You almost expect the James Bond theme music to kick in when you open up the Cardsharp 2. It is, after all, a pocket knife delivered in a package thinner than a CD case. And it is from Great Britain. So it may as well have included a self-destruct instruction manual that turned to vapor after you read it. I would reference Q here, but apparently the Powers that Be in the James Bond film franchise world want to get rid of stodgy old (and cleverly funny) John Cleese's Q in favor of some "adorkable" young jackass. I am sure he is a good actor (actually, no I am not) but the witty back and forth is not the same when cool Daniel Craig is chatting up some super geek more at home in a WoW dugeon raid than a spy machine shop. Bring back John Cleese (he was a perfect recast after the first Q died). Oh....sorry for the tangent.
Anyway, the Cardsharp 2 is an upgrade to the original Cardsharp. The new feature is a safety disk that holds the blade flat to the card portion when the knife is in credit card mode. Here is the product page. Here is Dan's review:
Here is another review. Here is the review sample of the Cardsharp sent to me from Iain Sinclair.
This is one of the cleverest designs I have ever seen. The folding mechanism is ingenious and the knife as deployed is actually quite useful in its shape. Here is a picture of the knife fully unfolded and locked together:
This design allows this knife to go anywhere your credit cards can and for that, it is something to consider. A knife that lives in your wallet is a knife you always have on you.
Fit and Finish: 1
The materials are not bad. Really, it is hard to imagine what else you could use, given the knife's shape and size. The handle is plastic and it is bendable plastic at that, but when locked together, it is surprisingly stiff. Not confidence inspiring, but definitely useable.
The jimping mantra has made it all the way across the sea, as the Cardsharp 2 has purposeful jimping. The fold of the handle also provides something of a choil a real plus on a knife this thin. Again, surprisingly grippy for the size, shape, and materials.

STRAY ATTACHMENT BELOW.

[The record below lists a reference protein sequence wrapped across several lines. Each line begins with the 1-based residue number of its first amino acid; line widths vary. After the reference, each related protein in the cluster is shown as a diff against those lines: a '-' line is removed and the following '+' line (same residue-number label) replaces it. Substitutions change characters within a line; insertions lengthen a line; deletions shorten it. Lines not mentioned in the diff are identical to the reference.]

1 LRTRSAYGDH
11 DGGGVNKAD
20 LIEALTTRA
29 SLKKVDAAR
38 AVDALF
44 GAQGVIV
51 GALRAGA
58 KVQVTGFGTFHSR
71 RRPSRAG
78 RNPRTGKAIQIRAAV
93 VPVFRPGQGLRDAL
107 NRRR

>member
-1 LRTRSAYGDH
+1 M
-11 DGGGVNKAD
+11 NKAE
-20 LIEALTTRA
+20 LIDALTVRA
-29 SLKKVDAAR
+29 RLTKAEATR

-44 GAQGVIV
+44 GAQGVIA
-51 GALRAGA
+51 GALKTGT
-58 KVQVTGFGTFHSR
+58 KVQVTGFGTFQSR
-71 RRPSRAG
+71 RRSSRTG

Carry, well, carry is sort of a different issue here. You can carry this, literally anywhere. There is officially no reason not to carry a knife on you now. They are the same size and shape as a credit card:
I carried my review sample for over two weeks in my wallet and it was none the worse for wear. I was concerned that it would bend the blade or break and neither happened. I did have the chance to use it a couple of times out and about and it attracted stares of curiosity, not concern.
The no name "surgical steel" does not inspire confidence in the blade steel choice, but performance-wise it has been fine. Better than 420 HC, about on par with 8Cr13MoV (from Kerhsaw). I suspect it might be Krupp 4116 steel, as it takes an edge well, is cheap, and often the steel in use when people throw around the label of "surgical steel" but that is just a guess.
Blade Shape: 2
Perfectly fine spear point blade with an ultra sharp tip. This is a precision knife, not a hacker and the fine tip is helpful in the likely chores the Cardsharp 2 will be facing.
It is a full flat grind, which is nice, of course, but the thing I like about the Cardsharp 2 is the very large and very steeply angled secondary bevel. This allows for a very shallow angle and that, in turn, allows for a very sharp edge. That is a really unexpected nice touch on a knife that looked like it was more style than substance. I wish Benchmade and Spyderco would use such steep grinds on their knives.
Deployment Method: 1
This is not a speedy knife, but as a back up EDC, it doesn't need to be. In its role, the deployment method is fine. Not great, as there is some bending and clicking that doesn't hit perfect every time, but certainly good enough.
Retention Method: 2
The knife's shape is its retention method--it is a credit card when folded. That, in my mind, is about as convenient as you can get. And since it is in your wallet it is pretty secure. One issue, though, is that it may be a problem if you go into secure areas a lot. I had to run it back to my car as I was in line to go inside a secure facility once.
Plastic flaps seem a little flimsy when compared to the power of a compression lock or the might of the awesome Tri-Ad lock, but they did actually do their job, quite well. I liked it a lot.
Overall Score: 16 out of 20
Well, this is not the usual. But sometimes that is a good thing. I really did like the convenience of a wallet carry knife with a real blade. Most of the "card tools" out there are really junky and none have a three inch blade. It is not a hacker. I'd probably avoid cutting anything tougher than an apple, but in the role of a back up EDC blade, one that lives in your wallet, the clever design was great. The steep angle on the cutting edge was a pleasant surprise and it held up well during the testing period, opening many late Christmas packages. I would never use it as my primary blade, but as a "set it and forget it" wallet knife it is quite nice.
The kind folks of Iain Sinclair have given me permission to give the review sample away. I make it a policy not to keep review samples, so here is your chance. Post a comment to this review. After a week, I will choose one at random and that commenter will receive the knife for free.